Citing “customer feedback,” Chase Card Services is rescinding a controversial $10-a-month maintenance fee it began charging nearly 400,000 credit cardholders in January.
According to a company spokeswoman, the credit card company will refund any maintenance fees collected so far and discontinue charging the fee.
“Beginning in April, we will be crediting affected customers’ accounts for the full amounts that were charged,” says Stephanie Jacobson, vice president of public affairs for Chase. Asked for a reason for the turnaround, she responded: “Based upon customer feedback.”
Chase is one of several major credit card issuers who have added fees, cut credit limits, raised interest rates and changed terms as they struggle to manage riskier cardholder accounts. The changes have been met with consumer and Congressional outrage — especially since the banks tightening lending standards were recipients of billions in federal taxpayer bailout funds designed to help increase lending and jumpstart the economy.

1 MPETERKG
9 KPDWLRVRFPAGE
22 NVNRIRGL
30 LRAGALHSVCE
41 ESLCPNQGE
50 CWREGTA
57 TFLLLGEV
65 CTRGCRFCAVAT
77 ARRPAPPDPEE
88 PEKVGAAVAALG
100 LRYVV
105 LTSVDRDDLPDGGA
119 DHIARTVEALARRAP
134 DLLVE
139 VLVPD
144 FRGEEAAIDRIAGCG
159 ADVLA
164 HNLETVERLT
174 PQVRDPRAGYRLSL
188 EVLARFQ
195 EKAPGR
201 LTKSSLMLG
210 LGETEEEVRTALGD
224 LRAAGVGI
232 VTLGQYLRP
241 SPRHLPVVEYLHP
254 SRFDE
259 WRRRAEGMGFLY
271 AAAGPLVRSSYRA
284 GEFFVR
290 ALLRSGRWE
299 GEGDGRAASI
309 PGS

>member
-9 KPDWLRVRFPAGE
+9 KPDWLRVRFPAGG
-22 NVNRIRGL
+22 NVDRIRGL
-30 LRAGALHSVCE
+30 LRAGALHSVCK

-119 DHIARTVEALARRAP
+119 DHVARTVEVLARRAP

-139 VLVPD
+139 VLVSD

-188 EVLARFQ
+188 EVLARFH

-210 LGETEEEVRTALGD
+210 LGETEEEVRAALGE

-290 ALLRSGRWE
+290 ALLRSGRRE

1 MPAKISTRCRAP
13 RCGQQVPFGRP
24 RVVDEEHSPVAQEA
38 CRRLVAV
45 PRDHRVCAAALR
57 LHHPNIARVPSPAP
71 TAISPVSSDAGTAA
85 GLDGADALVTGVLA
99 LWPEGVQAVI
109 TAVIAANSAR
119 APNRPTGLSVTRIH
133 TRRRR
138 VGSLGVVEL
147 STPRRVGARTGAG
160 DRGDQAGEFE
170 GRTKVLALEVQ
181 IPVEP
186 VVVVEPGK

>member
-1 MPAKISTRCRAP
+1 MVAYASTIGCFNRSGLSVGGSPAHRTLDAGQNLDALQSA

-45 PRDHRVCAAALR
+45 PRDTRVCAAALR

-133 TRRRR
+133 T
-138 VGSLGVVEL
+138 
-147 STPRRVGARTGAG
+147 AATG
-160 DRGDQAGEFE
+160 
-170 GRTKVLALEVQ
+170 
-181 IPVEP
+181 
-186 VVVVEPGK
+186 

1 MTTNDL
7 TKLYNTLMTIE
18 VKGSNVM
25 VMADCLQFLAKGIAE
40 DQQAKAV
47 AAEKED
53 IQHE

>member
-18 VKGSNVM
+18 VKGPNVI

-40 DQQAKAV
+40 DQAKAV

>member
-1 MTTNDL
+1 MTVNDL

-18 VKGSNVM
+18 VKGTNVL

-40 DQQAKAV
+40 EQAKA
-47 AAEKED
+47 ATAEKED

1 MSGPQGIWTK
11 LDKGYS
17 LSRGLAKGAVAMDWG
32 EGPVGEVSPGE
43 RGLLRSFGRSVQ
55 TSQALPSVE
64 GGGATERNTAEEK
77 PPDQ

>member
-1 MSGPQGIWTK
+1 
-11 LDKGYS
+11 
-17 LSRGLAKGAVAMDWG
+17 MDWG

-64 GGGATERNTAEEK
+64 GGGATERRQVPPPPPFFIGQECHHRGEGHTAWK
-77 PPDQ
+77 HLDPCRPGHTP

According to Jacobson, the 400,000 accounts that were charged maintenance fees represented “less than one half of 1 percent” of Chase’s card portfolio. It included cardholders who took advantage of Chase’s low-interest introductory card offers, but who had “made little progress in paying down these loans,” Jacobson wrote in a follow-up e-mailed statement. “Our desire is to have these loans repaid in a reasonable period of time.”
She indicated most of the customers who have taken advantage of Chase’s low introductory rate financing repaid the loans within 24 months.
She says one change implemented by Chase — increasing minimum monthly payment amounts on those 400,000 accounts — will remain in place. Those cardholders must pay at least 5 percent of their total balances each month, instead of the previous 2 percent.
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